A cross section of the gain region is represented in Fig. 1(b) showing that the Si waveguide consists of a 200-nm-thick rib on a 300-nm-thick slab. Depending on the width of the rib (WSi), light is confined either in the active (III-V semiconductor) or passive (Si) WG: at both terminations of the active region, the silicon WG is widened adiabatically as in Fig. 1(d), enabling light to be coupled into the silicon with more than 90% efficiency. The principle of operation of those 100-µm-long mode transformers is fully described in [4,11] and references therein. In order to maximize the modal gain, carrier injection is concentrated in the center of the III-V active waveguide thanks to H+ “resistive” doping on the sides of the 5-µm-wide InP/InGaAsP deep-ridge waveguide as represented in Fig. 1(b). Laser light emission is finally collected with a fiber positioned on the top of a waveguide-to-fiber surface grating coupler (FC grating).
Both mirrors are designed to reach the same reflectivity on each side of the cavity, which means that the same output power is produced at each laser output. The cross section of the SGDBR in Fig. 1(c) shows that for the mirrors, WSi is as wide as the slab. To tune the device wavelength, the thermo-optics effect is used. The heater (HT) is a metallic NiFe layer deposited above each mirror; a current going through this layer heats the Si WG thanks to Joule effect. This temperature change induces a variation of the refractive indices in the mirror and a shift of its response toward higher wavelengths.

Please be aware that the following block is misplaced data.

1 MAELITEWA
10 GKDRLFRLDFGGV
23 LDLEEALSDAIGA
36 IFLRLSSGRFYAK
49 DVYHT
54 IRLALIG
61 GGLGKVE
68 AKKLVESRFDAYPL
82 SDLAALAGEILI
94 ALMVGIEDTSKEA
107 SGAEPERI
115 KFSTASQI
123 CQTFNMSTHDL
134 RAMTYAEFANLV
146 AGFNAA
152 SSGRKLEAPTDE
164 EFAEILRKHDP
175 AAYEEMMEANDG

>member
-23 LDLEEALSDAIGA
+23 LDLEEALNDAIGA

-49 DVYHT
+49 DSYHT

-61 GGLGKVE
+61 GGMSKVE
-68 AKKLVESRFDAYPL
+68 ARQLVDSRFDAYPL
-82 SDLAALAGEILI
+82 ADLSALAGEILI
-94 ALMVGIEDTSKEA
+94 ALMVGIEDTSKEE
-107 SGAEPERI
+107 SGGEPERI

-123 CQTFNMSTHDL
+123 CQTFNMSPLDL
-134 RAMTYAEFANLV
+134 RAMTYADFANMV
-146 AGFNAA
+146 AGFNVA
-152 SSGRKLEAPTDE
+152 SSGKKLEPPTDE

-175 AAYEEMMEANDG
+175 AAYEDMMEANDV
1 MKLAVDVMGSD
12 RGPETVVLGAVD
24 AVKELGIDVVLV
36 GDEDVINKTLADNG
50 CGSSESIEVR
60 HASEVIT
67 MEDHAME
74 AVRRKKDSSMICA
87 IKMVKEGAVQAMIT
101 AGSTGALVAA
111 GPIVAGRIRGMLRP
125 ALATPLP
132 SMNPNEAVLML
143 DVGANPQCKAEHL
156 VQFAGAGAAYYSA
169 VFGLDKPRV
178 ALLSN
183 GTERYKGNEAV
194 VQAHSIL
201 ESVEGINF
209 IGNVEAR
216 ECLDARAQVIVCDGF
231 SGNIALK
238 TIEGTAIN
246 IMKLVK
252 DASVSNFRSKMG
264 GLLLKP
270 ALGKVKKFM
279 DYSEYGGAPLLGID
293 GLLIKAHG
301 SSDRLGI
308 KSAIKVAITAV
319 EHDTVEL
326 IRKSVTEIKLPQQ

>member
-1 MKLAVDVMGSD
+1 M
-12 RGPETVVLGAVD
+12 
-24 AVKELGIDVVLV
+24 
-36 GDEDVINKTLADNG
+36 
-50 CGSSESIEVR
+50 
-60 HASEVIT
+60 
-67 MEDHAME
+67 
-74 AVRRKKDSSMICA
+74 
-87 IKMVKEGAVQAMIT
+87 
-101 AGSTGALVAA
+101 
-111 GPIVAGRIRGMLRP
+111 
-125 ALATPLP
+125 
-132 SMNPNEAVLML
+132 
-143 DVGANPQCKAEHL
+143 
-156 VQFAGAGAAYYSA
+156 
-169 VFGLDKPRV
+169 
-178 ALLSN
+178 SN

2.2. Sampled-grating mirror principle
The first SGDBR laser was demonstrated by V. Jayaraman et al.  and consisted of III-V bulk materials tuned by carrier injection. To better understand the basis of this device, a schematic view of one of the mirrors is represented in Fig. 2(a). It is based on a DBR mirror, where elementary patterns are periodically removed. Two periods are thus superimposed: ‘a’ the initial grating period and asp the sampling period. The reflectivity response of such a mirror is a comb for which the central wavelength depends on ‘a’ and the spacing between two peaks on asp. Two such responses are displayed in Fig. 2(b) for SGDBR mirrors with the same parameters i.e. a, e the etching depth and DCsp the sampling period filling factor. The only difference between both mirrors is their sampling period which are respectively 29.8 µm and 26.5 µm. In both cases, their response is a comb centered on 1311 nm but the interval between their peaks is different (respectively 8 and 9 nm). Consequently, the Vernier effect results in selecting the only wavelength for which the responses are aligned: the central one as it can be seen by the R1R2 product (black line on the plot). Building a laser with these mirrors therefore allows for a very precise wavelength filtering thanks to this effect.